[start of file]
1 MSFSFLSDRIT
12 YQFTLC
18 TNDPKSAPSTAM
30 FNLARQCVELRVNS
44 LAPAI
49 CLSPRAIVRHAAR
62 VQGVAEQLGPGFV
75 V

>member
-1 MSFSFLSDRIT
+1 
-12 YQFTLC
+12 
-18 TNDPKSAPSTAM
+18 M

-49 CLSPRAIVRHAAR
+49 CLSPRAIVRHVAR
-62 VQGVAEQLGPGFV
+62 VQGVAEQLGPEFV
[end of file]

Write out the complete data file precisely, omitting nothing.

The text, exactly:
1 MSFSFLSDRIT
12 YQFTLC
18 TNDPKSAPSTAM
30 FNLARQCVELRVNS
44 LAPAI
49 CLSPRAIVRHAAR
62 VQGVAEQLGPGFV
75 V

>member
-1 MSFSFLSDRIT
+1 
-12 YQFTLC
+12 
-18 TNDPKSAPSTAM
+18 M

-49 CLSPRAIVRHAAR
+49 CLSPRAIVRHVAR
-62 VQGVAEQLGPGFV
+62 VQGVAEQLGPEFV